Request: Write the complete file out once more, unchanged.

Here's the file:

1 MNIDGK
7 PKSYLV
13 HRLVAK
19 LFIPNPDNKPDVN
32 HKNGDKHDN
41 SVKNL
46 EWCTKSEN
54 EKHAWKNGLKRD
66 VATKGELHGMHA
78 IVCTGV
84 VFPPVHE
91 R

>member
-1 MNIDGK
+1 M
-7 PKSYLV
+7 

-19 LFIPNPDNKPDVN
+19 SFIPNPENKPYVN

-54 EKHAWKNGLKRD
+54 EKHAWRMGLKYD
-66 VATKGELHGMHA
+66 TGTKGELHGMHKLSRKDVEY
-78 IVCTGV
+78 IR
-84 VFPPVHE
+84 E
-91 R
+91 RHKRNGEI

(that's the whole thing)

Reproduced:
1 MNIDGK
7 PKSYLV
13 HRLVAK
19 LFIPNPDNKPDVN
32 HKNGDKHDN
41 SVKNL
46 EWCTKSEN
54 EKHAWKNGLKRD
66 VATKGELHGMHA
78 IVCTGV
84 VFPPVHE
91 R

>member
-1 MNIDGK
+1 M
-7 PKSYLV
+7 

-19 LFIPNPDNKPDVN
+19 SFIPNPENKPYVN

-54 EKHAWKNGLKRD
+54 EKHAWRMGLKYD
-66 VATKGELHGMHA
+66 TGTKGELHGMHKLSRKDVEY
-78 IVCTGV
+78 IR
-84 VFPPVHE
+84 E
-91 R
+91 RHKRNGEI